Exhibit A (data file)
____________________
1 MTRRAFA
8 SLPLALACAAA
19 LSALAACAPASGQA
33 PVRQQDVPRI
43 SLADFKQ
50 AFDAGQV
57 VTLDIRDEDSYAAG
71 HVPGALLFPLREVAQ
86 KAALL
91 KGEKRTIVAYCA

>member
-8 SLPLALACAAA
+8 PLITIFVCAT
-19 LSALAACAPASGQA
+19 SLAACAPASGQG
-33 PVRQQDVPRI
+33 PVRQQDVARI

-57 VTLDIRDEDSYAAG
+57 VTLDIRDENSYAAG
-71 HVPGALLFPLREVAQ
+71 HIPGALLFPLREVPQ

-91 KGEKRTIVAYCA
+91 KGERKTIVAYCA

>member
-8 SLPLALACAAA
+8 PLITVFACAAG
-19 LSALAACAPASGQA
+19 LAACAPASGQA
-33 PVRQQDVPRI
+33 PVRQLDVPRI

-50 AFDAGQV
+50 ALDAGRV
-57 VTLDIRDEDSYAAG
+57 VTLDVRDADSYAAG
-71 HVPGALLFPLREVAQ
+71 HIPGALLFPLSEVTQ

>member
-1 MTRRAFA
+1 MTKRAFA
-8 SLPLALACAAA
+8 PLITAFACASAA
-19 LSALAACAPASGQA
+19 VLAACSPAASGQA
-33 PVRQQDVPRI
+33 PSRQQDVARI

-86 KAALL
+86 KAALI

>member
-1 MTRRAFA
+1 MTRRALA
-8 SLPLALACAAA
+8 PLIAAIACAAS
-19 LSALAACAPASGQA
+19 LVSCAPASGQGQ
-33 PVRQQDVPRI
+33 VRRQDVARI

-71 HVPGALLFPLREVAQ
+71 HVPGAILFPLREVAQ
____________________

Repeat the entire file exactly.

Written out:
1 MTRRAFA
8 SLPLALACAAA
19 LSALAACAPASGQA
33 PVRQQDVPRI
43 SLADFKQ
50 AFDAGQV
57 VTLDIRDEDSYAAG
71 HVPGALLFPLREVAQ
86 KAALL
91 KGEKRTIVAYCA

>member
-8 SLPLALACAAA
+8 PLITIFVCAT
-19 LSALAACAPASGQA
+19 SLAACAPASGQG
-33 PVRQQDVPRI
+33 PVRQQDVARI

-57 VTLDIRDEDSYAAG
+57 VTLDIRDENSYAAG
-71 HVPGALLFPLREVAQ
+71 HIPGALLFPLREVPQ

-91 KGEKRTIVAYCA
+91 KGERKTIVAYCA

>member
-8 SLPLALACAAA
+8 PLITVFACAAG
-19 LSALAACAPASGQA
+19 LAACAPASGQA
-33 PVRQQDVPRI
+33 PVRQLDVPRI

-50 AFDAGQV
+50 ALDAGRV
-57 VTLDIRDEDSYAAG
+57 VTLDVRDADSYAAG
-71 HVPGALLFPLREVAQ
+71 HIPGALLFPLSEVTQ

>member
-1 MTRRAFA
+1 MTKRAFA
-8 SLPLALACAAA
+8 PLITAFACASAA
-19 LSALAACAPASGQA
+19 VLAACSPAASGQA
-33 PVRQQDVPRI
+33 PSRQQDVARI

-86 KAALL
+86 KAALI

>member
-1 MTRRAFA
+1 MTRRALA
-8 SLPLALACAAA
+8 PLIAAIACAAS
-19 LSALAACAPASGQA
+19 LVSCAPASGQGQ
-33 PVRQQDVPRI
+33 VRRQDVARI

-71 HVPGALLFPLREVAQ
+71 HVPGAILFPLREVAQ